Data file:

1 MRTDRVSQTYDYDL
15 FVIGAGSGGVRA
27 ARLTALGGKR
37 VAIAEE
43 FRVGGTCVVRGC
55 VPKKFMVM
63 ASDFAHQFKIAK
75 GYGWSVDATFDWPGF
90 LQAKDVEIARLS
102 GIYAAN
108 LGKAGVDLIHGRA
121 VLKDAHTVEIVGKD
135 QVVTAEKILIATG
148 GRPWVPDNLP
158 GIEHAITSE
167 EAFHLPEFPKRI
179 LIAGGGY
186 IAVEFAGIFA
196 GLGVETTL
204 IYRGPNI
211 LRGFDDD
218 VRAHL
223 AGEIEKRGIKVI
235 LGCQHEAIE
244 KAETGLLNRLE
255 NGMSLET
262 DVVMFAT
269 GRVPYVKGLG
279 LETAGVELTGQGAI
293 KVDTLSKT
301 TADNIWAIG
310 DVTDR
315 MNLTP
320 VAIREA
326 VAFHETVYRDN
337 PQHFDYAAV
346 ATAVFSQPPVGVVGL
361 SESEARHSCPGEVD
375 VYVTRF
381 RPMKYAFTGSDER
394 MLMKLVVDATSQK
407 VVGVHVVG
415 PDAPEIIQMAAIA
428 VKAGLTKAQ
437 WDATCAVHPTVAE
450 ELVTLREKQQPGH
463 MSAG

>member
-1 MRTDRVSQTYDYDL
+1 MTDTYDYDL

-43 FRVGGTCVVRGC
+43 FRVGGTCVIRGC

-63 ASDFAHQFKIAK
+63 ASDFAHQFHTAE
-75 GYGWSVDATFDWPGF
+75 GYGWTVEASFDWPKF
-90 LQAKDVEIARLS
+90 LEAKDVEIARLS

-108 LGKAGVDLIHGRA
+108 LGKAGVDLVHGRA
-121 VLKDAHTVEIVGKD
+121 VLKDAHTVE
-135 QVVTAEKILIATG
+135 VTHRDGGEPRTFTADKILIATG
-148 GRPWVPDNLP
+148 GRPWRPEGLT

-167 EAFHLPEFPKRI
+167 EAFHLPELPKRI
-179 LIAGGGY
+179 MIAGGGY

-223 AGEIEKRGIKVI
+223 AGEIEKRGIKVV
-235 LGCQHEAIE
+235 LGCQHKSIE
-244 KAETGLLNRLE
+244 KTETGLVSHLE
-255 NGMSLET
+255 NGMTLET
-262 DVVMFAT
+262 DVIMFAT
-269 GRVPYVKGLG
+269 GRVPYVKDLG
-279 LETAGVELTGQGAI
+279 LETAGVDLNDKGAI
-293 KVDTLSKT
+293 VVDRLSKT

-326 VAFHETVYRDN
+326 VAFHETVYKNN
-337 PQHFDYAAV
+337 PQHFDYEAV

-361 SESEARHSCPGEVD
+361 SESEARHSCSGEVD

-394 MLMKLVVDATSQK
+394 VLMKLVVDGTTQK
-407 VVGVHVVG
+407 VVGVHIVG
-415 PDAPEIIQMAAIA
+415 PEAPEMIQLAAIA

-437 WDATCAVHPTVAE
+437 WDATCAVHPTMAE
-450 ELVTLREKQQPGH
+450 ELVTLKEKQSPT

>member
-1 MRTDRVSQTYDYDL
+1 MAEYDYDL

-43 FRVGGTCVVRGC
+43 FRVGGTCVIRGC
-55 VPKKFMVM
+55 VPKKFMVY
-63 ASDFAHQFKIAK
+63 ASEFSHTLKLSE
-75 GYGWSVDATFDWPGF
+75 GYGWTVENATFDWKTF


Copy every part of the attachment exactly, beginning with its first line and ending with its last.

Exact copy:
1 MRTDRVSQTYDYDL
15 FVIGAGSGGVRA
27 ARLTALGGKR
37 VAIAEE
43 FRVGGTCVVRGC
55 VPKKFMVM
63 ASDFAHQFKIAK
75 GYGWSVDATFDWPGF
90 LQAKDVEIARLS
102 GIYAAN
108 LGKAGVDLIHGRA
121 VLKDAHTVEIVGKD
135 QVVTAEKILIATG
148 GRPWVPDNLP
158 GIEHAITSE
167 EAFHLPEFPKRI
179 LIAGGGY
186 IAVEFAGIFA
196 GLGVETTL
204 IYRGPNI
211 LRGFDDD
218 VRAHL
223 AGEIEKRGIKVI
235 LGCQHEAIE
244 KAETGLLNRLE
255 NGMSLET
262 DVVMFAT
269 GRVPYVKGLG
279 LETAGVELTGQGAI
293 KVDTLSKT
301 TADNIWAIG
310 DVTDR
315 MNLTP
320 VAIREA
326 VAFHETVYRDN
337 PQHFDYAAV
346 ATAVFSQPPVGVVGL
361 SESEARHSCPGEVD
375 VYVTRF
381 RPMKYAFTGSDER
394 MLMKLVVDATSQK
407 VVGVHVVG
415 PDAPEIIQMAAIA
428 VKAGLTKAQ
437 WDATCAVHPTVAE
450 ELVTLREKQQPGH
463 MSAG

>member
-1 MRTDRVSQTYDYDL
+1 MTDTYDYDL

-43 FRVGGTCVVRGC
+43 FRVGGTCVIRGC

-63 ASDFAHQFKIAK
+63 ASDFAHQFHTAE
-75 GYGWSVDATFDWPGF
+75 GYGWTVEASFDWPKF
-90 LQAKDVEIARLS
+90 LEAKDVEIARLS

-108 LGKAGVDLIHGRA
+108 LGKAGVDLVHGRA
-121 VLKDAHTVEIVGKD
+121 VLKDAHTVE
-135 QVVTAEKILIATG
+135 VTHRDGGEPRTFTADKILIATG
-148 GRPWVPDNLP
+148 GRPWRPEGLT

-167 EAFHLPEFPKRI
+167 EAFHLPELPKRI
-179 LIAGGGY
+179 MIAGGGY

-223 AGEIEKRGIKVI
+223 AGEIEKRGIKVV
-235 LGCQHEAIE
+235 LGCQHKSIE
-244 KAETGLLNRLE
+244 KTETGLVSHLE
-255 NGMSLET
+255 NGMTLET
-262 DVVMFAT
+262 DVIMFAT
-269 GRVPYVKGLG
+269 GRVPYVKDLG
-279 LETAGVELTGQGAI
+279 LETAGVDLNDKGAI
-293 KVDTLSKT
+293 VVDRLSKT

-326 VAFHETVYRDN
+326 VAFHETVYKNN
-337 PQHFDYAAV
+337 PQHFDYEAV

-361 SESEARHSCPGEVD
+361 SESEARHSCSGEVD

-394 MLMKLVVDATSQK
+394 VLMKLVVDGTTQK
-407 VVGVHVVG
+407 VVGVHIVG
-415 PDAPEIIQMAAIA
+415 PEAPEMIQLAAIA

-437 WDATCAVHPTVAE
+437 WDATCAVHPTMAE
-450 ELVTLREKQQPGH
+450 ELVTLKEKQSPT

>member
-1 MRTDRVSQTYDYDL
+1 MAEYDYDL

-43 FRVGGTCVVRGC
+43 FRVGGTCVIRGC
-55 VPKKFMVM
+55 VPKKFMVY
-63 ASDFAHQFKIAK
+63 ASEFSHTLKLSE
-75 GYGWSVDATFDWPGF
+75 GYGWTVENATFDWKTF